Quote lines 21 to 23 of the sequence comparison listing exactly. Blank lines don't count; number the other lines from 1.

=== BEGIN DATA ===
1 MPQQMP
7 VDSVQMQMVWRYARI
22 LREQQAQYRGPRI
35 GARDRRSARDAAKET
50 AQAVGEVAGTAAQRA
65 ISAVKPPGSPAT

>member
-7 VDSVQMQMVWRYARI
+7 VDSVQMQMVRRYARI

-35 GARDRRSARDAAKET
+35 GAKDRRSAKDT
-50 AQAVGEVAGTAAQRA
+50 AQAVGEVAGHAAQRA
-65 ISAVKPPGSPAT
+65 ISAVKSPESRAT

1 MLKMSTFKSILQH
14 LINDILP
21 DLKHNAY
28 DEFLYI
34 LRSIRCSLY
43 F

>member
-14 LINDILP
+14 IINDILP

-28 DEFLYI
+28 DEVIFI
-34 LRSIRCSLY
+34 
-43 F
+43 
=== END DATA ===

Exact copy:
43 F

>member
-14 LINDILP